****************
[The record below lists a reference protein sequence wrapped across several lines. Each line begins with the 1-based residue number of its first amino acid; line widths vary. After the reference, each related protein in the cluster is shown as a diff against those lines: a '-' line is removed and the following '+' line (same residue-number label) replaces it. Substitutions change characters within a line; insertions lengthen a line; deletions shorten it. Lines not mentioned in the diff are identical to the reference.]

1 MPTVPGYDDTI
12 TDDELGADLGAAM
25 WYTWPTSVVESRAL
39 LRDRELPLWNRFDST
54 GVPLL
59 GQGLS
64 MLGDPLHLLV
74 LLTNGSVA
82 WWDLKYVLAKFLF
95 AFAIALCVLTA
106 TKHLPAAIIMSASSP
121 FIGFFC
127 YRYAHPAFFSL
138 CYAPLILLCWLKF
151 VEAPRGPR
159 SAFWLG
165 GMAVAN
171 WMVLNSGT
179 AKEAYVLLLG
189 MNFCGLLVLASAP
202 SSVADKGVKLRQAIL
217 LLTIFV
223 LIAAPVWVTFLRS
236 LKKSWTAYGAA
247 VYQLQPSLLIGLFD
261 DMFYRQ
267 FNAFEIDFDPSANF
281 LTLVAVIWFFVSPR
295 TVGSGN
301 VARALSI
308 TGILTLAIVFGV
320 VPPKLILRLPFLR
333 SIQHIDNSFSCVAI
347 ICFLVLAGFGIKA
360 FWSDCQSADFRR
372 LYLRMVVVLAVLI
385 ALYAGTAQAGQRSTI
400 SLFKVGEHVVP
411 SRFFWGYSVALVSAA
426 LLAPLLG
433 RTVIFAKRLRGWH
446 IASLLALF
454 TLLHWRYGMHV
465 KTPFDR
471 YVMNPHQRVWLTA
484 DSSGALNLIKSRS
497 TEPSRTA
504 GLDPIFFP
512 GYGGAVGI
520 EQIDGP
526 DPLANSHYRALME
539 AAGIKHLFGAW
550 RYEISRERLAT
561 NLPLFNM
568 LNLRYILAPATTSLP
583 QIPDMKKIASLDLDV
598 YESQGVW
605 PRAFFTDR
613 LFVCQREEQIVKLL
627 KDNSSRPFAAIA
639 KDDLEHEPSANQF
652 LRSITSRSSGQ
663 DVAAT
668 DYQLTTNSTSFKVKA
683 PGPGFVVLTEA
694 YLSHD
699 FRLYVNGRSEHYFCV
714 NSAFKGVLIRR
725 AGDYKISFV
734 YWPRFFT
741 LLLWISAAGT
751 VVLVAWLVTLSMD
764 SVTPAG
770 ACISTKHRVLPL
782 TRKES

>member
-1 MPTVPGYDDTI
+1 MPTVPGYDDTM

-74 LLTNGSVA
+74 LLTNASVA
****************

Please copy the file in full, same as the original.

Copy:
[The record below lists a reference protein sequence wrapped across several lines. Each line begins with the 1-based residue number of its first amino acid; line widths vary. After the reference, each related protein in the cluster is shown as a diff against those lines: a '-' line is removed and the following '+' line (same residue-number label) replaces it. Substitutions change characters within a line; insertions lengthen a line; deletions shorten it. Lines not mentioned in the diff are identical to the reference.]

1 MPTVPGYDDTI
12 TDDELGADLGAAM
25 WYTWPTSVVESRAL
39 LRDRELPLWNRFDST
54 GVPLL
59 GQGLS
64 MLGDPLHLLV
74 LLTNGSVA
82 WWDLKYVLAKFLF
95 AFAIALCVLTA
106 TKHLPAAIIMSASSP
121 FIGFFC
127 YRYAHPAFFSL
138 CYAPLILLCWLKF
151 VEAPRGPR
159 SAFWLG
165 GMAVAN
171 WMVLNSGT
179 AKEAYVLLLG
189 MNFCGLLVLASAP
202 SSVADKGVKLRQAIL
217 LLTIFV
223 LIAAPVWVTFLRS
236 LKKSWTAYGAA
247 VYQLQPSLLIGLFD
261 DMFYRQ
267 FNAFEIDFDPSANF
281 LTLVAVIWFFVSPR
295 TVGSGN
301 VARALSI
308 TGILTLAIVFGV
320 VPPKLILRLPFLR
333 SIQHIDNSFSCVAI
347 ICFLVLAGFGIKA
360 FWSDCQSADFRR
372 LYLRMVVVLAVLI
385 ALYAGTAQAGQRSTI
400 SLFKVGEHVVP
411 SRFFWGYSVALVSAA
426 LLAPLLG
433 RTVIFAKRLRGWH
446 IASLLALF
454 TLLHWRYGMHV
465 KTPFDR
471 YVMNPHQRVWLTA
484 DSSGALNLIKSRS
497 TEPSRTA
504 GLDPIFFP
512 GYGGAVGI
520 EQIDGP
526 DPLANSHYRALME
539 AAGIKHLFGAW
550 RYEISRERLAT
561 NLPLFNM
568 LNLRYILAPATTSLP
583 QIPDMKKIASLDLDV
598 YESQGVW
605 PRAFFTDR
613 LFVCQREEQIVKLL
627 KDNSSRPFAAIA
639 KDDLEHEPSANQF
652 LRSITSRSSGQ
663 DVAAT
668 DYQLTTNSTSFKVKA
683 PGPGFVVLTEA
694 YLSHD
699 FRLYVNGRSEHYFCV
714 NSAFKGVLIRR
725 AGDYKISFV
734 YWPRFFT
741 LLLWISAAGT
751 VVLVAWLVTLSMD
764 SVTPAG
770 ACISTKHRVLPL
782 TRKES

>member
-1 MPTVPGYDDTI
+1 MPTVPGYDDTM

-74 LLTNGSVA
+74 LLTNASVA